By testing presumably important genes batch wise in three consecutive studies on different patient groups for which cumulus complexes were frozen individually per oocyte, we retained the most predictive genes for pregnancy and opposed these every time to new candidate genes. This ‘cascade’ strategy attempted to increase the power of pregnancy prediction using CC gene expression as quality marker for oocytes in ART. The strategy proved effective as the model with EFNB2, CAMK1D and STC1 from the second study [15] could be confirmed on an independent patient sample set. In an attempt to further improve prediction models for live birth, models were built (inter-patient analysis), still retaining EFNB2 together with PGR and genes related to the glutathione metabolism. The new models proved to be able to rank oocyte for their potential for pregnancy (intra-patient analysis). The validity of our current models, for routine application, still need prospective assessment in a larger and more diverse patient population allowing intra-patient analysis.

Supporting Information

Figure S1.

Paired t-test for the intra-patient analysis pregnant versus non-pregnant. The graphs compare for each patient the gene expression of a cumulus complex that corresponded to an oocyte that did not result in pregnancy to one that resulted in pregnancy in a subsequent single embryo frozen transfer cycle. Per patient the oocytes originate from one retrieval cycle. One patient had 2 consecutive frozen cycles, the first one not resulting in pregnancy. One color represents one patient. The dashed lines show (only in the graphs with a major trend: up or down from non-pregnant to pregnant with P<0.1) the pairs not following the major trend. Those pairs are also marked with ‘a’ in Table 7.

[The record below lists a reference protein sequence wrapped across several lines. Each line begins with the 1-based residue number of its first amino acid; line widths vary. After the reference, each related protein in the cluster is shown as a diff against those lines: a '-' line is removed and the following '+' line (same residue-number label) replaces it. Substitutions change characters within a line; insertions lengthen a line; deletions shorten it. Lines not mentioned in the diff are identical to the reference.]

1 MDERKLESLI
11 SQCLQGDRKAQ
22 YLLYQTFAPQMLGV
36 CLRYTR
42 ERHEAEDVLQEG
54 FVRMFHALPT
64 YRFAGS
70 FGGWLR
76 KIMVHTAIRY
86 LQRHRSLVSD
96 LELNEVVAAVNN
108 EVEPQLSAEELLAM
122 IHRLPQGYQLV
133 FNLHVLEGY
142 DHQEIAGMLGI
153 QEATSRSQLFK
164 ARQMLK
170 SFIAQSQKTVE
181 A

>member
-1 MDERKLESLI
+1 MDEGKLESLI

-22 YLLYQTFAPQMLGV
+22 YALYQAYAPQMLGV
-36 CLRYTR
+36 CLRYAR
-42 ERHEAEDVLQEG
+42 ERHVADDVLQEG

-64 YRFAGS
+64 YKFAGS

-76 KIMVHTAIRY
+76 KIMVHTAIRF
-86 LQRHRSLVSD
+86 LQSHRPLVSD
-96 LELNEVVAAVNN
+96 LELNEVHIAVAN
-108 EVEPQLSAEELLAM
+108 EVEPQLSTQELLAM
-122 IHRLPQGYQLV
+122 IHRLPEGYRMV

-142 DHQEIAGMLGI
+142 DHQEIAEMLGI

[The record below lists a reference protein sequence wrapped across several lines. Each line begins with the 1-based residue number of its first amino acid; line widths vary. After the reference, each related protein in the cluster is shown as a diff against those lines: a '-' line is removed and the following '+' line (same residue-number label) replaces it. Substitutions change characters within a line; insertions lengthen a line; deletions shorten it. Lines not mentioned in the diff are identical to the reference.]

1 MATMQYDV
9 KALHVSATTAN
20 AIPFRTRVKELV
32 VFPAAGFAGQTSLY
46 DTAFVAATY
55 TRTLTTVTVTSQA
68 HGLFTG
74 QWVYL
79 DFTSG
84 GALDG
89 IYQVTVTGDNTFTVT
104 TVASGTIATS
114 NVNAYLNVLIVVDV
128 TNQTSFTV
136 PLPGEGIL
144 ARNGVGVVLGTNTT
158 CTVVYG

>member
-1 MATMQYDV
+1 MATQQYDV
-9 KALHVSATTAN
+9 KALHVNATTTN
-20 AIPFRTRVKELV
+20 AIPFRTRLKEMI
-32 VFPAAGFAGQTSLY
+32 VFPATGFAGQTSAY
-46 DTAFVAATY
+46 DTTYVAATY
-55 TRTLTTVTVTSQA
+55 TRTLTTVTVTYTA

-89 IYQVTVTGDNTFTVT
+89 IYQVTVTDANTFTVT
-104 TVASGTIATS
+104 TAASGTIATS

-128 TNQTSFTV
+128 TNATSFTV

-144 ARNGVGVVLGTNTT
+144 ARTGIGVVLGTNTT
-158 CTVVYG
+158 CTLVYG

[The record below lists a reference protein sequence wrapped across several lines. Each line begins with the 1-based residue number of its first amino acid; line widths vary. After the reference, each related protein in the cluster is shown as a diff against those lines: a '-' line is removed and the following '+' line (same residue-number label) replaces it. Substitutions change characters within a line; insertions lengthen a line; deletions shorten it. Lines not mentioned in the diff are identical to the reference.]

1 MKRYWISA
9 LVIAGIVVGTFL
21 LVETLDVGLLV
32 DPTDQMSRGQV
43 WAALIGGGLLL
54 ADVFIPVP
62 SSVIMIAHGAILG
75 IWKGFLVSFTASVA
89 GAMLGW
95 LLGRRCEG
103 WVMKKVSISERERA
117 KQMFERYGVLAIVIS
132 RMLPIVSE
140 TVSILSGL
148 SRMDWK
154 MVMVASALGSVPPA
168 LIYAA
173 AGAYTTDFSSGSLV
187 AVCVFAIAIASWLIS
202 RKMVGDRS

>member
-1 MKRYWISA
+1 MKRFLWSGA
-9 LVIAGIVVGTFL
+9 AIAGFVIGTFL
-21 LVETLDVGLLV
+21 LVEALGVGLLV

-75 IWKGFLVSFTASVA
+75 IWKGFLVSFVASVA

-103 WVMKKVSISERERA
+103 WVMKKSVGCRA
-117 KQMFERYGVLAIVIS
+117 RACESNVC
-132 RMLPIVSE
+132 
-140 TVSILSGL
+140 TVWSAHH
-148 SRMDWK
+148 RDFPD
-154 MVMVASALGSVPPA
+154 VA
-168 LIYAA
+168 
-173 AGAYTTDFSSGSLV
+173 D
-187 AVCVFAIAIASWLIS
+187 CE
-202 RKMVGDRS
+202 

The authors thank their colleagues from the Centre for Reproductive Medicine of the UZ Brussel.

Author Contributions

Selection of the patients, scored the embryos and revised the manuscript: LVL GV. Supervised the work at the clinical centre: PD. Conceived and designed the experiments: SW TA JS. Performed the experiments: SW. Analyzed the data: SW TA IS WC. Wrote the paper: SW TA JS.